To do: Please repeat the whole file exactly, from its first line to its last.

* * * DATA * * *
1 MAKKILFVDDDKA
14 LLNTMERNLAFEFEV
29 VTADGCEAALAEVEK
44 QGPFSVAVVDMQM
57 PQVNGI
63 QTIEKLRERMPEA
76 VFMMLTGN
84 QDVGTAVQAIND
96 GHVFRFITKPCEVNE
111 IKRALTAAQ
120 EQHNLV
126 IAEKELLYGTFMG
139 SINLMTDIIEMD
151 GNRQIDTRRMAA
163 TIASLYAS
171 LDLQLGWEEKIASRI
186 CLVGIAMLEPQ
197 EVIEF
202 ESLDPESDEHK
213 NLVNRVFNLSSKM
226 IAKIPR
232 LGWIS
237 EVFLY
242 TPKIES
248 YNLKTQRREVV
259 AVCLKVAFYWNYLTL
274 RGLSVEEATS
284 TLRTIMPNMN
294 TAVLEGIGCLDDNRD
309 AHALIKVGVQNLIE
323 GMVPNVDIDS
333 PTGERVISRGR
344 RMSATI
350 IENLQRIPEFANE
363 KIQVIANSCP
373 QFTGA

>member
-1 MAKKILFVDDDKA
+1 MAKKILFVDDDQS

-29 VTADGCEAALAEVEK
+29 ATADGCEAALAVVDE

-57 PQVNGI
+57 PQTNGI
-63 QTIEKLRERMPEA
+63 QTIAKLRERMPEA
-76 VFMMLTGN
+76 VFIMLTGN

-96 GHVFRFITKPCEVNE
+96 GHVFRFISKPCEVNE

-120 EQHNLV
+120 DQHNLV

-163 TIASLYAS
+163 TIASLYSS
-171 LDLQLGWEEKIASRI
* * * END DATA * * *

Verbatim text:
1 MAKKILFVDDDKA
14 LLNTMERNLAFEFEV
29 VTADGCEAALAEVEK
44 QGPFSVAVVDMQM
57 PQVNGI
63 QTIEKLRERMPEA
76 VFMMLTGN
84 QDVGTAVQAIND
96 GHVFRFITKPCEVNE
111 IKRALTAAQ
120 EQHNLV
126 IAEKELLYGTFMG
139 SINLMTDIIEMD
151 GNRQIDTRRMAA
163 TIASLYAS
171 LDLQLGWEEKIASRI
186 CLVGIAMLEPQ
197 EVIEF
202 ESLDPESDEHK
213 NLVNRVFNLSSKM
226 IAKIPR
232 LGWIS
237 EVFLY
242 TPKIES
248 YNLKTQRREVV
259 AVCLKVAFYWNYLTL
274 RGLSVEEATS
284 TLRTIMPNMN
294 TAVLEGIGCLDDNRD
309 AHALIKVGVQNLIE
323 GMVPNVDIDS
333 PTGERVISRGR
344 RMSATI
350 IENLQRIPEFANE
363 KIQVIANSCP
373 QFTGA

>member
-1 MAKKILFVDDDKA
+1 MAKKILFVDDDQS

-29 VTADGCEAALAEVEK
+29 ATADGCEAALAVVDE

-57 PQVNGI
+57 PQTNGI
-63 QTIEKLRERMPEA
+63 QTIAKLRERMPEA
-76 VFMMLTGN
+76 VFIMLTGN

-96 GHVFRFITKPCEVNE
+96 GHVFRFISKPCEVNE

-120 EQHNLV
+120 DQHNLV

-163 TIASLYAS
+163 TIASLYSS
-171 LDLQLGWEEKIASRI